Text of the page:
34. ^ AAUW Educational Foundation Commission on Technology, Gender, and Teacher Education (2000). "Tech Savvy: Educating Girls in the New Computer Age", p.8.
  35. ^ Cohoon, J. McGrath; Aspray, William (2006). Women and Information Technology: Research on Underrepresentation, Chapter 5. The MIT Press.
  36. ^ a b c (2003). "Bit by Bit: Catalyst's Guide to Advancing Women in High Tech Companies". Catalyst.
  37. ^ Cheryan, Sapna, et al. "The Stereotypical Computer Scientist: Gendered Media Representations As A Barrier To Inclusion For Women." Sex Roles 69.1/2 (2013): 58. Publisher Provided Full Text Searching. Web. 16 Jan. 2015.
  38. ^ Moody, J W; Beise, C M; Woszczynski, A B; Myers, M E. (2003). "Diversity and the information technology workforce: Barriers and opportunities", p.3. The Journal of Computer Information Systems.
  39. ^ a b Ramsey, N.; McCorduck, P. (2005). "Where are the women in Information Technology?". Anita Borg Institute.
  40. ^ Eggers, Andy (17 November 2008). "Interest in computer science is volatile". The Institute of Quantitative Social Science. Archived from the original on 10 May 2012. 
  41. ^ Blum, Lenore (2001). "Women in Computer Science: The Carnegie Mellon Experience", Carnegie Mellon School of Computer Science.
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  43. ^ The Alice Project, Carnegie Mellon University.
  44. ^ Sullivan, Patricia; Kristen Moore (2013). "Time Talk: On Small Changes that Enact Infrastructural Mentoring for Undergraduate Women in Technical Fields". Journal of Technical Writing & Communication 43 (3): 333–354.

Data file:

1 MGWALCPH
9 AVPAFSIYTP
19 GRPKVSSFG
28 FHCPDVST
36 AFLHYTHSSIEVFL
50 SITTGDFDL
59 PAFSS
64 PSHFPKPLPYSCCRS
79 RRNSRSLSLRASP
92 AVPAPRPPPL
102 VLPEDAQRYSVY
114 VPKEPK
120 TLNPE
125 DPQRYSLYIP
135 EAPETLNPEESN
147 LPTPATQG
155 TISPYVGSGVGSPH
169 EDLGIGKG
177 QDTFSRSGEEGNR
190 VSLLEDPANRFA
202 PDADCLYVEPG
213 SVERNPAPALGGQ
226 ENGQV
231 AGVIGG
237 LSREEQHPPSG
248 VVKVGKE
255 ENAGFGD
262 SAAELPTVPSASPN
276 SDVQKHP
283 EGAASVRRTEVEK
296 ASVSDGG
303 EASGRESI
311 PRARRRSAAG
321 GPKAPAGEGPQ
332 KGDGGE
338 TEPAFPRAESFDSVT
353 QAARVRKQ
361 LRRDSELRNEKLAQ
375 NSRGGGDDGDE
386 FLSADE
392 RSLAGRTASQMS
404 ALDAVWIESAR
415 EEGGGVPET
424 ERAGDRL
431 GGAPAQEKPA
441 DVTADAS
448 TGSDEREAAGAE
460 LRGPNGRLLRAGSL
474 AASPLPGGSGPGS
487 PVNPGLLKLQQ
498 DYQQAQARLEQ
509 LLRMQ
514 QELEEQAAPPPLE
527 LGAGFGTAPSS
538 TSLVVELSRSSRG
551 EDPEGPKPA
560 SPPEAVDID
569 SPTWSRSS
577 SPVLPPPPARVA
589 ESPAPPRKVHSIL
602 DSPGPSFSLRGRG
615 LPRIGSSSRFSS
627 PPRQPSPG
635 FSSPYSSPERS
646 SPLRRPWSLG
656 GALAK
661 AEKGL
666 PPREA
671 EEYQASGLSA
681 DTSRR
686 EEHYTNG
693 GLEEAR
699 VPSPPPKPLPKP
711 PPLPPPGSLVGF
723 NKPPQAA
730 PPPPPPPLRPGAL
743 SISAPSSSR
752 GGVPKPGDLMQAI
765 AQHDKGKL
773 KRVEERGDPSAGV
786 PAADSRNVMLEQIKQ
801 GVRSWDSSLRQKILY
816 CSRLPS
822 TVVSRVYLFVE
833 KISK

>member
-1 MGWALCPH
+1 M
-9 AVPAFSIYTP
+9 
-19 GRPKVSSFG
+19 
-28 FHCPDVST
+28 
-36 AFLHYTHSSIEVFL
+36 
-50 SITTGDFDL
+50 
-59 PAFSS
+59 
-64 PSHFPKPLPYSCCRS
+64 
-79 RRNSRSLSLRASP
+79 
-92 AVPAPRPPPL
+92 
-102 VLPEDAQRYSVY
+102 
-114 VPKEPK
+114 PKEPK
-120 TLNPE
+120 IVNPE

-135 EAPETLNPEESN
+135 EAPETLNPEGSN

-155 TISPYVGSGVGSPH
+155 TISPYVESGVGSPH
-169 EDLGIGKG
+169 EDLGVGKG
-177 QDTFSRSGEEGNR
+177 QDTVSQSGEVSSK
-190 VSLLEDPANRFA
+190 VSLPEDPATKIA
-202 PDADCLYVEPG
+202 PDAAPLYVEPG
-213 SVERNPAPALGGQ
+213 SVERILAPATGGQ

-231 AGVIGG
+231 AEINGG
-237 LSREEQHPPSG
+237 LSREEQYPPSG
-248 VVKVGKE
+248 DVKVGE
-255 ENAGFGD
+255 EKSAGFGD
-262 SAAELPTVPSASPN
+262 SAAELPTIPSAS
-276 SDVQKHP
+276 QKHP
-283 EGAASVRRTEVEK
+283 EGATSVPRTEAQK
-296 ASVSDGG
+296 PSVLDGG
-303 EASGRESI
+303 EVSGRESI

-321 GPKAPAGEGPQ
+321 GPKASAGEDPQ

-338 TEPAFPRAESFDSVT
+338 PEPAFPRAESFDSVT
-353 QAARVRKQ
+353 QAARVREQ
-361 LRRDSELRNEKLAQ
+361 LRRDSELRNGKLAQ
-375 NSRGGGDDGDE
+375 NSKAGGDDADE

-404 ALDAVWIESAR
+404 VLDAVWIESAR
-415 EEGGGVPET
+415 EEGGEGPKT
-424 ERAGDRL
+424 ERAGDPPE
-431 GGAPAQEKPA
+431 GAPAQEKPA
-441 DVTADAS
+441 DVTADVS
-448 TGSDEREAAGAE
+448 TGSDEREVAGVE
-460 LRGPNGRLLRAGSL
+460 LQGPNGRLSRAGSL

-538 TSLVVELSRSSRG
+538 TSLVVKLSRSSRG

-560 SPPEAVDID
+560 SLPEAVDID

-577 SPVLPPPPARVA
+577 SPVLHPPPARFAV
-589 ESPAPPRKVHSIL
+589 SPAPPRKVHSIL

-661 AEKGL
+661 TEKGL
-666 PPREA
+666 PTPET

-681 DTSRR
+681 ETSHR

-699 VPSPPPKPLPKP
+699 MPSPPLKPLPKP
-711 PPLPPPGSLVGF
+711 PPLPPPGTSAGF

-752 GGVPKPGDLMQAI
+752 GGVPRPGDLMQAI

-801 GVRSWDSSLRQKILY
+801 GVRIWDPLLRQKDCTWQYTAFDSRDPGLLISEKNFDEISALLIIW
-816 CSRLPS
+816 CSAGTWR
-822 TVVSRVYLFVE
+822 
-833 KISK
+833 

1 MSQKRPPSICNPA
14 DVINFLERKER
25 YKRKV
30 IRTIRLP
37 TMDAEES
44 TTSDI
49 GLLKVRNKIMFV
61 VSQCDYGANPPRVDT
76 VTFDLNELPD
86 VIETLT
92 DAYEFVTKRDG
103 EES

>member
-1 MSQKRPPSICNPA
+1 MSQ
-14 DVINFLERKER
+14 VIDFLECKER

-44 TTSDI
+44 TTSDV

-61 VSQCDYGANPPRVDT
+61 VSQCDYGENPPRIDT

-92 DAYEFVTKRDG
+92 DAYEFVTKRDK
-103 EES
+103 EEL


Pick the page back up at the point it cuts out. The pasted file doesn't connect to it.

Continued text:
45. ^ "Women in IT", Canada's Association of IT Professionals.
  46. ^ "Association for Women in Computing". Retrieved 2013-10-02. 
  47. ^ DuBow, Wendy M., et al. "Bringing Young Women Into Computing Through The NCWIT Aspirationgs In Computing Program." Communications of the ACM 56.12 (2013): 34-37. Business Source Premier. Web. 16 Jan 2015.
  48. ^ Girl Develop It site.
  49. ^ "Hackbright Academy". Hackbright Academy. Retrieved 26 October 2014. 
  50. ^ Made with love the Geek Girls. "Geek Girl Tech Conferences Education Training for Women". Geek Girl. Retrieved 26 October 2014. 
  51. ^ "Exclusive: Grace Hopper Academy, An All-Women Coding School, To Open In New York". International Business Times. Retrieved 2015-10-15. 
  52. ^ "Grace Hopper Academy". Retrieved 2015-10-15. 
  53. ^ "CodeEd". Retrieved 26 October 2014. 
  54. ^ "she++". Retrieved 26 October 2014. 
  55. ^ "About -". Retrieved 26 October 2014. 
  56. ^ "Karen Panetta: Bringing Geek Chic Into Style". Retrieved 26 October 2014. 
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  58. ^ "Femgineer". Retrieved 26 October 2014. 
  59. ^ "Poornima Vijayashanker: Femgineer & Top Ten Woman to Watch in Tech". Retrieved 26 October 2014. 
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  83. ^ Steel, Martha Vickers (2001). "Women in Computing: Experiences and Contributions Within the Emerging Computing Industry" (PDF). Computing History Museum. 
  84. ^ "UW-Madison Computer Science Ph.D.s Awarded, May 1965 - August 1970". UW-Madison Computer Sciences Department. Retrieved 2010-11-08. 
  85. ^ NASA Administrator Sean O'Keefe has commented saying "The concepts she and her team created became the building blocks for modern software engineering. It's an honor to recognize Ms. Hamilton for her extraordinary contributions to NASA.".
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  87. ^ Michael Braukus NASA News "NASA Honors Apollo Engineer" (Sept. 3, 2003)
  88. ^ Oakes, Elizabeth H. (2002). International encyclopedia of women scientists. New York, NY: Facts on File. pp. 136–137.  
  89. ^ Parker, Donn B.; Nycum, Susan (1973). Computer Abuse. Stanford Research Institute. 
  90. ^ Cortada, James W. (2007). The Digital Hand, Vol 3 : How Computers Changed the Work of American Public Sector Industries. Oxford University Press. pp. 133–134, 390.  
  91. ^ "DoD INTERNET HOST TABLE SPECIFICATION". Retrieved 10 August 2015. 
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  94. ^ "Official ACM Turing award website". ACM. Retrieved 14 February 2015.